Vatican Releases Synod’s Small-Group Reports
The synod fathers will not vote on a series of proposals, but on a comprehensive text that the Pope will take into consideration for the following post-synodal apostolic exhortation.
VATICAN CITY — After the synod’s small groups released their reports Thursday, asking for a substantial rewriting of the meeting’s midterm report, the Vatican has said the synod’s final report will be prepared and voted upon on Saturday morning.
Father Federico Lombardi, director of the Holy See Press Office, added that it is unlikely the synod’s final relatio will be released Saturday evening.
“We are in a work in progress, and I would approach step by step toward Saturday. Given the several requests for amendments, I find it difficult [to suppose] that Saturday evening there will be a polished text ready for publication,” Father Lombardi said Oct. 16.
Unlike previous synods, the synod fathers will not vote on a series of proposals that the Pope will take into consideration for the following post-synodal apostolic exhortation, but will vote on a comprehensive text that will serve as the basis for discussion and preparation for the 2015 synod, also on the family.
Beyond Cardinal Peter Erdo and Archbishop Bruno Forte, general rapporteur and special secretary of the synod, and Cardinal Lorenzo Baldisseri, secretary general of the synod, the Pope appointed a commission of six prelates to help in drafting the final document.
On Thursday, Pope Francis enlarged that commission, adding Cardinal Wilfrid Napier of South Africa and Archbishop Denis Hart of Australia.
“Since someone noted that there were no representatives from Africa in the commission, the commission has been enlarged in order to include representatives of all the five continents,” Father Lombardi commented.
He also announced the release of the texts of the 10 reports of the small groups and recounted that “there had been an explicit discussion within the synod about whether to make these relations public or not.”
According to one of the synod fathers, Cardinal Baldisseri said that the relations were not going to be published, thus arousing the lively reaction of the assembly.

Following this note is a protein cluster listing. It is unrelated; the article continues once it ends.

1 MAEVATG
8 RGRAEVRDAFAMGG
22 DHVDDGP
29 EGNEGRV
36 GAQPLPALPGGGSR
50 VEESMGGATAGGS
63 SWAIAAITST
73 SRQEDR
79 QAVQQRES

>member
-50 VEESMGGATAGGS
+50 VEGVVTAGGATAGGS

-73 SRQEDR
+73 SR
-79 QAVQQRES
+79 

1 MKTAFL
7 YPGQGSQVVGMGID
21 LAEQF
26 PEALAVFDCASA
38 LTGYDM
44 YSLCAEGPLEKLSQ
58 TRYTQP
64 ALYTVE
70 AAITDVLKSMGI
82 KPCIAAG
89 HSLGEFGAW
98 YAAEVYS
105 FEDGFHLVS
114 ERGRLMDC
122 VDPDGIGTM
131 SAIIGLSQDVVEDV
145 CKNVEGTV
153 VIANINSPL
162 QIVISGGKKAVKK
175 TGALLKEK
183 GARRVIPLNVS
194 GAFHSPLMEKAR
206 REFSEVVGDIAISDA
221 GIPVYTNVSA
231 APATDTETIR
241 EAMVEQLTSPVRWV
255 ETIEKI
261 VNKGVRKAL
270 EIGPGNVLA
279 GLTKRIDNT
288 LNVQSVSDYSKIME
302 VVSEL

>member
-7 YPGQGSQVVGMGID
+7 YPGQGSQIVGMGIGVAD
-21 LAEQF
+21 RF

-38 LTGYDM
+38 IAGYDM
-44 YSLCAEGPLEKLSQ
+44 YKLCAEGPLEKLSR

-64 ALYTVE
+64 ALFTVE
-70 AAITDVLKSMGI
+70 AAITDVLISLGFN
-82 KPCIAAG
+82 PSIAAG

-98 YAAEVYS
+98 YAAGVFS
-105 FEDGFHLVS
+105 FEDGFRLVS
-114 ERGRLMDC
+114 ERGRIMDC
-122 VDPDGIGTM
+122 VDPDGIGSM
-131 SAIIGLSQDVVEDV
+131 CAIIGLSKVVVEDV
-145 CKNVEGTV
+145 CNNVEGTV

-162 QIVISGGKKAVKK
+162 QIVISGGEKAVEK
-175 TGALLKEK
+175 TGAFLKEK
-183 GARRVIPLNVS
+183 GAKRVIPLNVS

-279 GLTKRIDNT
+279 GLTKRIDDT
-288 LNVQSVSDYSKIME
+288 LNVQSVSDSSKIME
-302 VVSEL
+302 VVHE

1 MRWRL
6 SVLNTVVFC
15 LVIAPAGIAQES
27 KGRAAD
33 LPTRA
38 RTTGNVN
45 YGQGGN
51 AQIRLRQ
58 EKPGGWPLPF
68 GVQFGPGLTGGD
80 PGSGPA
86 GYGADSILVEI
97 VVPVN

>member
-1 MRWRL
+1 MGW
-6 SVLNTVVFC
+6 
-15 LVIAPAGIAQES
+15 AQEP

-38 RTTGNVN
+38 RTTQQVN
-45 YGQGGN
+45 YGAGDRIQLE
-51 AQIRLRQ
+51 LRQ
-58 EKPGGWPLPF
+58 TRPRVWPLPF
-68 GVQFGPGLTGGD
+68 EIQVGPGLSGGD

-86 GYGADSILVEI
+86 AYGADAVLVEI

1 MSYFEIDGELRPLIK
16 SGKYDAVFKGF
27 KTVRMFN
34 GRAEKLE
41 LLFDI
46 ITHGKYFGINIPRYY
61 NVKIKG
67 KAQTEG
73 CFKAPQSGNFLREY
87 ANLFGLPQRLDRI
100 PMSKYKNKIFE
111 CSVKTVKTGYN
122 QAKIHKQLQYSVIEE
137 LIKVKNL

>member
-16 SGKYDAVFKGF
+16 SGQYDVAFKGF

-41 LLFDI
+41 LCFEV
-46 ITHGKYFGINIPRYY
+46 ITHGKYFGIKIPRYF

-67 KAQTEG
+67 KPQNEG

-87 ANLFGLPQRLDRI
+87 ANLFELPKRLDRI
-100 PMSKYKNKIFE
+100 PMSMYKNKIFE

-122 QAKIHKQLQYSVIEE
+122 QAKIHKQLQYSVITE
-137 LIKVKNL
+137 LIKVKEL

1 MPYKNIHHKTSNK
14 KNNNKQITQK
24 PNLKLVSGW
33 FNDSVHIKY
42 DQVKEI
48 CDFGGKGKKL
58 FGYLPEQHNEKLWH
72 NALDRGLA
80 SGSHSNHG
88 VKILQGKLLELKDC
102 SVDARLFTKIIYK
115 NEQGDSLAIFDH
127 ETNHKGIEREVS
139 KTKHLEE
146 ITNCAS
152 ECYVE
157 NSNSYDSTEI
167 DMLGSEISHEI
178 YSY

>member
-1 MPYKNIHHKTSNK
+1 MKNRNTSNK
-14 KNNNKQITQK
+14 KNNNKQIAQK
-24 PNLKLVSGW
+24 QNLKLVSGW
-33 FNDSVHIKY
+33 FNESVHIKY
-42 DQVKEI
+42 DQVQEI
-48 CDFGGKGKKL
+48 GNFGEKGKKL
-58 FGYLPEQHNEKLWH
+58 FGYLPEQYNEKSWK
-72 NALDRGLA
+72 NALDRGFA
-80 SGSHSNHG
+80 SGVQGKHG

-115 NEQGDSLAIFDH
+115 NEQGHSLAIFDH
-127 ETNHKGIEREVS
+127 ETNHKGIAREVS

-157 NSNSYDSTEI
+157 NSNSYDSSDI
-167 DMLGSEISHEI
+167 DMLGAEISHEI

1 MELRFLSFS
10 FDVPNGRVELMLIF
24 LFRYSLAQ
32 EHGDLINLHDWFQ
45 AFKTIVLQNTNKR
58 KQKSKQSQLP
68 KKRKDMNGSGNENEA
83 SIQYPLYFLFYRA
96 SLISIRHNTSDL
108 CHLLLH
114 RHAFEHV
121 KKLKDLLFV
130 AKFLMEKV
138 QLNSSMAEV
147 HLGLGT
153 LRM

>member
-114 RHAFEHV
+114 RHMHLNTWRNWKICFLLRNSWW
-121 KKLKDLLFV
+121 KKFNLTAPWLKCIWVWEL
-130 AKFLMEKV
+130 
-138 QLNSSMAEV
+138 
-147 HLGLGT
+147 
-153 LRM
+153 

“Many bishops stood, and someone also banged his fist on the table. Cardinal Baldisseri said he wanted to listen to everyone, and he found that the majority of the synod fathers wanted the document to be published,” the source maintained.
“This way, there will not be so much ground to change or bias our discussion in the final report,” he added.
Glancing over the reports issued by the small groups, the need to substantially rewrite the midterm report emerged.
There are three common and primary concerns of the synod fathers: the absence in the text of any reference to the "gospel of the family" and more widely to Gospel references; the need to underscore and highlight positive examples of Christian families; and the request to take out, or at least clarify, the principle of graduality, which may lead to confusion.
“Gradualness should not make insipid the challenge of the Gospel to conversion, to ‘go and sin no more,’ as Jesus said to the woman caught in adultery,” reads the report of the third English-speaking small group, chaired by Archbishop Joseph Kurtz of Louisville, Ky. “The aim of recognizing gradualness should be to draw people closer to Christ.”
“Truth and mercy are not mutually exclusive terms, and in proclaiming truth, we also proclaim the most profound mercy — that of reconciliation and unity with God; on the other hand, it is in mercy that we find truth,” the group added.
Cardinal Christoph Schönborn of Austria, coordinator of one of the French-speaking small groups, tried to balance the different positions while speaking with journalists during a media briefing.
“If some synod fathers say: ‘Be careful, because we mustn’t forget doctrine,’ on the other hand, there is also a need for the accompaniment of many situations, those situations the Pope refers to as [being part of the Church as] a field hospital.”
As many of the synod fathers have criticized the absence of the word “sin” from the midterm report, Cardinal Schönborn clarified that “the discussions have also dealt with confession.”
For the archbishop of Vienna, it is “evident there are tensions in the synod; there are different aspects to take in consideration: on one side, the doctrine, the clear word of the Gospel; on the other, Jesus acting with mercy. How to join these two sides is the permanent challenge of the Church and pastors.”
These tensions are proven by the some 600 requests for modification presented in the morning before the reading of the relations of the small groups.
All remaining focus is on the synod’s report, which is to be voted on Saturday morning.
One of the synod fathers commented to CNA, “If the new report doesn’t mirror the synod fathers’ remarks, it is possible that the text will be dismissed by the assembly.”
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